Some facts of life:
Item: If, identifying yourself as a copy editor, you publish articles about language (or anything else), there are people who will pounce gleefully on every lapse and typographical error.* Some will then use the lapse to ignore the point you were making.
Item: If, identifying yourself as a prescriptivist and an upholder of the highest standards of the language, you can expect a close examination of your prose. Viz., Geoffrey Pullum's extended necropsy of the texts of the Queen's English Society. It reveals just how flaccid the prose is, and how many of the common "rules" and shibboleths the society violates.
Item: If, identifying yourself as an authority on style and usage, you publish a rule that has little or no visible foundation, you can expect to be challenged and ridiculed. Such is the consequence of the Associated Press Stylebook's attempt to determine whether whereabouts should be considered a singular or a plural. Fred Vultee advises: "The AP shouldn't be wasting time on questions for which the first answer is 'did you look it up?' If it must, though, it should at least avoid doing harm." That is, to avoid "a set of unintelligible, unfounded claims about some mystical grammar world."**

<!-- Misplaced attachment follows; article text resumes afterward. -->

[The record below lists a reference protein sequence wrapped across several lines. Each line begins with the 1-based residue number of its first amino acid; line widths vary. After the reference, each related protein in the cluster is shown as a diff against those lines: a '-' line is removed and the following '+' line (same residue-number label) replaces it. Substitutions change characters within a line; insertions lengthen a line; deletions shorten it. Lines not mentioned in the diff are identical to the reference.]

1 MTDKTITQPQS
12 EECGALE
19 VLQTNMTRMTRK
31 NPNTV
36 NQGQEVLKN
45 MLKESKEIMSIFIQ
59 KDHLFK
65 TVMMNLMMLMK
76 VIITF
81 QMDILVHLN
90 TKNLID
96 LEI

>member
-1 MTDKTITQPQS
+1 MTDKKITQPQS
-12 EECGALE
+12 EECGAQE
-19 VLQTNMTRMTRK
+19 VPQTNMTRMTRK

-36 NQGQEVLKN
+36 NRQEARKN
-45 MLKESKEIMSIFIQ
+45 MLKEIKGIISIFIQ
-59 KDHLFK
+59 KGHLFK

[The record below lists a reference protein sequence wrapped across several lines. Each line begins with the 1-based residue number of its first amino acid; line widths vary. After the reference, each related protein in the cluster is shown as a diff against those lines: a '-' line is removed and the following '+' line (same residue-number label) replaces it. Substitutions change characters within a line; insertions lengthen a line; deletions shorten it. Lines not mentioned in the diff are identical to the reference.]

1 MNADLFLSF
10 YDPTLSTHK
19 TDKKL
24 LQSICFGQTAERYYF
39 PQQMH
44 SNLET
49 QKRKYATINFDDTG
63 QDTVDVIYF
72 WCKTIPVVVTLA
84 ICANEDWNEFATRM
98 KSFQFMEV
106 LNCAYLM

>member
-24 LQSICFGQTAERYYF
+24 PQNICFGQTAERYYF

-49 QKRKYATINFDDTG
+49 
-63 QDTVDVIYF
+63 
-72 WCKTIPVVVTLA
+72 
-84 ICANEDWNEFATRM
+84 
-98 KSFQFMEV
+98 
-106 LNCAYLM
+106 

If, identifying yourself as a prescriptivist copy editor holding forth on questions of style, faith, and morals (and a fop in dress), you display your preferences publicly, it is best to stay humble. Thus @tao_of_grammar's tweet, "Who uses 'whom' in casual conversation and writing?" and my reply, "Id do, but I don't scorn people who don't."
*Some will be tactful enough to notify you privately, bless their hearts, and I am grateful to them. To borrow once more a line from Rex Stout's Nero Wolfe, it relieves me of the burden of omniscience.